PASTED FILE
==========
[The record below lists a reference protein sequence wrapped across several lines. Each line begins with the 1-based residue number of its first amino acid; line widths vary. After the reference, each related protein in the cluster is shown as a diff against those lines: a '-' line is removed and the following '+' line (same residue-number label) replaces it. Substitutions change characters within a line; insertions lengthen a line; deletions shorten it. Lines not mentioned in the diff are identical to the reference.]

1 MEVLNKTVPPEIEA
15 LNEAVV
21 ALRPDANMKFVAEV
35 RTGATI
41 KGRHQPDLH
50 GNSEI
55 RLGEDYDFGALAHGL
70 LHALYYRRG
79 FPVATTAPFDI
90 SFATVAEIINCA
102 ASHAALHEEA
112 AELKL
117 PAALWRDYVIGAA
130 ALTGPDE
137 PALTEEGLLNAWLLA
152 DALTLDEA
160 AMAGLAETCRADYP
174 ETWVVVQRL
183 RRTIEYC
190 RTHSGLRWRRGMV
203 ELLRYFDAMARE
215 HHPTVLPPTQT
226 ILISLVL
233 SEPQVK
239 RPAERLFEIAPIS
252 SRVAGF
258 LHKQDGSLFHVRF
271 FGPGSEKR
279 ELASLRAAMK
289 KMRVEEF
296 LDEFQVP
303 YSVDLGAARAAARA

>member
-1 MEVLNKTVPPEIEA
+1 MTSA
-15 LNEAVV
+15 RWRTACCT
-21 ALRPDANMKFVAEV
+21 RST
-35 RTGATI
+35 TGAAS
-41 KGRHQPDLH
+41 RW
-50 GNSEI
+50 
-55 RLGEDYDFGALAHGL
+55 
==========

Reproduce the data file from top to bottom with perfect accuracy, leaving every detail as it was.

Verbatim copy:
[The record below lists a reference protein sequence wrapped across several lines. Each line begins with the 1-based residue number of its first amino acid; line widths vary. After the reference, each related protein in the cluster is shown as a diff against those lines: a '-' line is removed and the following '+' line (same residue-number label) replaces it. Substitutions change characters within a line; insertions lengthen a line; deletions shorten it. Lines not mentioned in the diff are identical to the reference.]

1 MEVLNKTVPPEIEA
15 LNEAVV
21 ALRPDANMKFVAEV
35 RTGATI
41 KGRHQPDLH
50 GNSEI
55 RLGEDYDFGALAHGL
70 LHALYYRRG
79 FPVATTAPFDI
90 SFATVAEIINCA
102 ASHAALHEEA
112 AELKL
117 PAALWRDYVIGAA
130 ALTGPDE
137 PALTEEGLLNAWLLA
152 DALTLDEA
160 AMAGLAETCRADYP
174 ETWVVVQRL
183 RRTIEYC
190 RTHSGLRWRRGMV
203 ELLRYFDAMARE
215 HHPTVLPPTQT
226 ILISLVL
233 SEPQVK
239 RPAERLFEIAPIS
252 SRVAGF
258 LHKQDGSLFHVRF
271 FGPGSEKR
279 ELASLRAAMK
289 KMRVEEF
296 LDEFQVP
303 YSVDLGAARAAARA

>member
-1 MEVLNKTVPPEIEA
+1 MTSA
-15 LNEAVV
+15 RWRTACCT
-21 ALRPDANMKFVAEV
+21 RST
-35 RTGATI
+35 TGAAS
-41 KGRHQPDLH
+41 RW
-50 GNSEI
+50 
-55 RLGEDYDFGALAHGL
+55 